The Big Picture Keeping Track of Where You

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You don't knit a sweater in one sitting. No matter how much you love to knit, eventually you have to put it down. For this reason, I highly recommend that you develop a system to remind yourself of where you are at the moment you put down your knitting and where you're going when you pick it up again later.

Our favorite method for tracking a sweater in progress involves making a diagram of whatever we're working on. We're indebted to Gertrude Taylor's America's Knitting Book (Simon Schuster Trade) for the idea for this system. What follows is our version of her system.

A diagram is a quick outline drawing you make of your sweater piece. On it, you can show all the knitting information embedded in the text of your pattern. If your sweater pattern is a map of your entire sweater, the diagram you make is a map of the piece you're working on at the moment. It gives you an instant visual picture of where you are, where you're headed, and the steps you have to take to get there. Figure 15-3 shows a diagram of a sweater back.

dec 1 st

Figure 15-3:

A diagram of a sweater back.

Back neck

/in etc

Back neck

56 rows worked to shoulder

14" to underarm

2" ribbing

56 rows worked to shoulder

98 rows worked to underarm

100 sts

We usually work from a general diagram on plain white paper; then we move to graph paper when we get to the shaping area so we can chart out every stitch. Because most sweater patterns have you begin with the back, draw a diagram for that piece first and enter the information that will remind you of the steps en route to the finished piece, such as the following:

I How many stitches to cast on I How many inches to work in the border stitch I Where to begin binding off the armhole I How many stitches to bind off I How many stitches to decrease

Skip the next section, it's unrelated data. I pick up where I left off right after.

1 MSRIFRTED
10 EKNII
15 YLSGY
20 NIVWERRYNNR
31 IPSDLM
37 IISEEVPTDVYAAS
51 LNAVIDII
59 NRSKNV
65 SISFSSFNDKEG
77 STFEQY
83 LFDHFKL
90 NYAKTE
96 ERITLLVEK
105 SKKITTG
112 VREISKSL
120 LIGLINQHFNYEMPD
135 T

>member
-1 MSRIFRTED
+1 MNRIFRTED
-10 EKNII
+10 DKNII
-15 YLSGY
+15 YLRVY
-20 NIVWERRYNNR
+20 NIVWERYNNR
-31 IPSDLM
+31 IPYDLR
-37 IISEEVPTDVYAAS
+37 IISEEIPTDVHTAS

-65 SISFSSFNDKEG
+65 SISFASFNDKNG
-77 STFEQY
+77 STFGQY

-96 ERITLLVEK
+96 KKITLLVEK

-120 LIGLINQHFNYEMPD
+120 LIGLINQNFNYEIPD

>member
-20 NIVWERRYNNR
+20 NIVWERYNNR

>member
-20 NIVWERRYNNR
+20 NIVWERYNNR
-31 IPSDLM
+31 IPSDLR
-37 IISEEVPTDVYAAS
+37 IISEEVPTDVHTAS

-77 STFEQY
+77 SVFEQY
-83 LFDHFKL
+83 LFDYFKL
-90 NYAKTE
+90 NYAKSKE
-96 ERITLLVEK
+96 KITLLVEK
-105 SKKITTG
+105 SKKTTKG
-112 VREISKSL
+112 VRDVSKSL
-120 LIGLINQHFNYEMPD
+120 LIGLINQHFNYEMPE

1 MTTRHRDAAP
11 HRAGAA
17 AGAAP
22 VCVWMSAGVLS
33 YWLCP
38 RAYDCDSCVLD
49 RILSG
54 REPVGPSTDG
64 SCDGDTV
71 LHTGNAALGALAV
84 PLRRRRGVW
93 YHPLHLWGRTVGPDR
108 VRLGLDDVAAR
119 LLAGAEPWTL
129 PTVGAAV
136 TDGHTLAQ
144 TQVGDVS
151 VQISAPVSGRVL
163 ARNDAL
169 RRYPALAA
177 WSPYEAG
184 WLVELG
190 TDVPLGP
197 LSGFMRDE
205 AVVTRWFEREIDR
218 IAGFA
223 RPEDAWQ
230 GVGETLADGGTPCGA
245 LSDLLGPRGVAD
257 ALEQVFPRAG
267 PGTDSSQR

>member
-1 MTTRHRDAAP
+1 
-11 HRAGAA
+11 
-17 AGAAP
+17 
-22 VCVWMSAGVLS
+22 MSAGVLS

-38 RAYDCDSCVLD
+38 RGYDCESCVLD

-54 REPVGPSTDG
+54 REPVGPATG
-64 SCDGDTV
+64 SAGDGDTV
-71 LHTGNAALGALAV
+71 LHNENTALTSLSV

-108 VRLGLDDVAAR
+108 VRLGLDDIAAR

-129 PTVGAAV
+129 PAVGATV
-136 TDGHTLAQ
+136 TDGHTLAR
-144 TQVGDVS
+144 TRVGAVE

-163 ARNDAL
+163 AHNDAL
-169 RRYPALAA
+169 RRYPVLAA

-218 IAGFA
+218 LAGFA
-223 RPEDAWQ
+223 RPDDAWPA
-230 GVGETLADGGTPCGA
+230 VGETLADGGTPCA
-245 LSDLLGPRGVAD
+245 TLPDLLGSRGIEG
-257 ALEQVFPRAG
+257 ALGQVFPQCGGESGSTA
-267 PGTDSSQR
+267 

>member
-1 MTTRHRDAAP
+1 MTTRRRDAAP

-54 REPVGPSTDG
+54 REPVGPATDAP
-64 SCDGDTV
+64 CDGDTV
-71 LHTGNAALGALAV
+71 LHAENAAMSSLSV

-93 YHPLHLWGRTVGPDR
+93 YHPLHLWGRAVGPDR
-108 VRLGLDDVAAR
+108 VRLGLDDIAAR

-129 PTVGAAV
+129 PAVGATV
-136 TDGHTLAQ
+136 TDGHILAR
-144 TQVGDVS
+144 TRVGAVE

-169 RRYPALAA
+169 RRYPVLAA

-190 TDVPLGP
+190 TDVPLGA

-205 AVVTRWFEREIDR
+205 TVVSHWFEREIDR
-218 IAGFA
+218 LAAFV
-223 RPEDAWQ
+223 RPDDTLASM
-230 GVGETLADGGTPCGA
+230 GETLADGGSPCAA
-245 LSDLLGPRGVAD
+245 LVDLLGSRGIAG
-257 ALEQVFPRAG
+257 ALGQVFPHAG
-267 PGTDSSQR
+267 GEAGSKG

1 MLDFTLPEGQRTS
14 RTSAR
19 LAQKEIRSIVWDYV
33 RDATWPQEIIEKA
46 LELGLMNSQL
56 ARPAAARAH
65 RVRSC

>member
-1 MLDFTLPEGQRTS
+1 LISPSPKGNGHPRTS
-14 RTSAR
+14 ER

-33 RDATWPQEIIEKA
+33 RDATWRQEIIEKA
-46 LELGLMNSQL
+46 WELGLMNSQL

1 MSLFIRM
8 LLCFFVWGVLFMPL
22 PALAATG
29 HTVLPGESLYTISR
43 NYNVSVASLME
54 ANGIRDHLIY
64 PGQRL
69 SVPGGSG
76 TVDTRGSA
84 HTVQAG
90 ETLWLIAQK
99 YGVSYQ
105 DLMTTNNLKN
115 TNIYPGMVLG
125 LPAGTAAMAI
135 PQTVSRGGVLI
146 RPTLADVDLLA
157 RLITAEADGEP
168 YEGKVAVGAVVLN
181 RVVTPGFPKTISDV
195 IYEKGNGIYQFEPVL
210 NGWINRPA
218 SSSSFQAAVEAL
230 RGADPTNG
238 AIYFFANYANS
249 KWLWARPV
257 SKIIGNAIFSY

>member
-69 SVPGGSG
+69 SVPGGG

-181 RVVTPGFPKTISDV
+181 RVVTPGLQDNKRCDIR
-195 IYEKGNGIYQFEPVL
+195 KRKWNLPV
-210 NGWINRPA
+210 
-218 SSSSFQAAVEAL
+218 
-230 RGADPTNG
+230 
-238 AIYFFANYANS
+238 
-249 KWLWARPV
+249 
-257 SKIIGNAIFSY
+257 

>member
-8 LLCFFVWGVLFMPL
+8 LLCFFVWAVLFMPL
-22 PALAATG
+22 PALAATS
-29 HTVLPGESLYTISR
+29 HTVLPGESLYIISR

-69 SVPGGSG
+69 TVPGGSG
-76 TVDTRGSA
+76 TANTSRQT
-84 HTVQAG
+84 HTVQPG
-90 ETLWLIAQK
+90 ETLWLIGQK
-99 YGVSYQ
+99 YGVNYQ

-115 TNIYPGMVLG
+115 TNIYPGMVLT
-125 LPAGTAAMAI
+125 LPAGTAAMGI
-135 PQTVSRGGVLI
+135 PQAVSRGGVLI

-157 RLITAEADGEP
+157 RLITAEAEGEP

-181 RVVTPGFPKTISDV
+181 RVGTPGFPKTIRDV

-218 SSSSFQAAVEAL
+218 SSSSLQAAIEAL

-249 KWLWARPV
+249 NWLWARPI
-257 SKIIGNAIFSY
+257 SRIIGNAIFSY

As you work through the sweater, you can mark off your route as you go (doing so is helpful if you put your work down for a few days) and make notes on things you want to remember. If we're working on a sweater with armhole shaping, for example, we note on the diagram the number of rows we've worked to the first shaping row. This way, when we're working on the front, we know exactly how many rows to work for the piece to be the same as the back.

As we work through shaping, we can mark off our progress by checking off the decreases as we make them. When we reach the shoulder, we count the rows between the beginning of the armhole shaping and the shoulder and note it on the diagram, and then we finish any shoulder and neck shaping the pattern calls for. Then we have a map that we can use to make the front, up to the point of the neckline. Using the diagram, we can work the front as we did the back, following our notes.

^ If you'd rather keep track of where you are in a pattern in an easier way, look for removable highlighting tape available at teacher's supply stores. It looks ■ foj 1 like regular clear tape but can be peeled off the page when you're done with it.

It's also a good way to keep track of a particular set of directions you're knitting again and again, such as a stitch pattern.

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